Digital ILC 2020: International collaborative study underpins a recommended but underused treatment for acute variceal bleeding in patients with high-risk liver cirrhosis, even in the presence of hepatic encephalopathy (HE).
EUROPEAN ASSOCIATION FOR THE STUDY OF THE LIVER (EASL)
28 August 2020: An international collaboration has provided new evidence in support of the early use of transjugular intrahepatic portosystemic shunts (TIPS) to treat patients with high-risk liver cirrhosis who are experiencing acute variceal bleeding (AVB). The results, presented at The Digital International Liver Congress™ 2020, pave the way towards closing an important clinical practice gap in liver disease due to concern about potential complications of TIPS, particularly in patients with existing hepatic encephalopathy.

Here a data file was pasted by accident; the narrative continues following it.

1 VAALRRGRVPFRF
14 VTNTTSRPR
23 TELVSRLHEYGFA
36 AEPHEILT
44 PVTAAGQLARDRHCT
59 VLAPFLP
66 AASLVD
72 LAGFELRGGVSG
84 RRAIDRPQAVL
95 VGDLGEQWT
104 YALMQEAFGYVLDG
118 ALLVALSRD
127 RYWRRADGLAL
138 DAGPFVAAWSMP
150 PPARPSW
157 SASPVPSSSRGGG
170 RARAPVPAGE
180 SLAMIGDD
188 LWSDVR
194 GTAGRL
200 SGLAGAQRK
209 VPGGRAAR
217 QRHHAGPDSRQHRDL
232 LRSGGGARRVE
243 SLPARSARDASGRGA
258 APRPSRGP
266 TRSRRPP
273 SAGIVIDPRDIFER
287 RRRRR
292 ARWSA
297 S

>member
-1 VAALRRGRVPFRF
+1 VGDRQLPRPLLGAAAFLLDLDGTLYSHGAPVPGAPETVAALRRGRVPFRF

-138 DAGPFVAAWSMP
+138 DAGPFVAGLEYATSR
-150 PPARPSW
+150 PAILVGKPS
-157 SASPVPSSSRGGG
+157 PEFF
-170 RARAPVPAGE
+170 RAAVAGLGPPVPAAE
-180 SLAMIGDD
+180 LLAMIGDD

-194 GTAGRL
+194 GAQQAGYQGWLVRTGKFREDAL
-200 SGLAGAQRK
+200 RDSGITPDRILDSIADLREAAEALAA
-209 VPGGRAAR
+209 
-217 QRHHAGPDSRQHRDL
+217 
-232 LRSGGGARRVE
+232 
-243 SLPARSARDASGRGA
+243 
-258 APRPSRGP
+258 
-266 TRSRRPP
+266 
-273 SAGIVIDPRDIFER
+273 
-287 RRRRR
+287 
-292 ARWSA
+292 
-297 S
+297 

TIPS is an important therapeutic procedure for patients with portal hypertension and one of its most life-threatening complications, variceal bleeding.1 While endoscopy has a role in the diagnosis and management of varices,1 the Baveno VI recommendations on the management of portal hypertension state that early TIPS must be considered in high-risk cirrhotic patients with AVB (patients with Child-Pugh B cirrhosis and active bleeding or with Child-Pugh C cirrhosis 10–13).2 Despite this, less than 10% of patients who are eligible for early TIPS undergo the procedure, according to real-world data.3 A key reason is thought to be the fear of developing hepatic encephalopathy (HE), where brain function is impaired by the inability of the liver to fully remove toxic molecules from the bloodstream. HE is recognized as a major potential complication following TIPS,4 and there is particular concern if patients eligible for the procedure already present with HE at admission.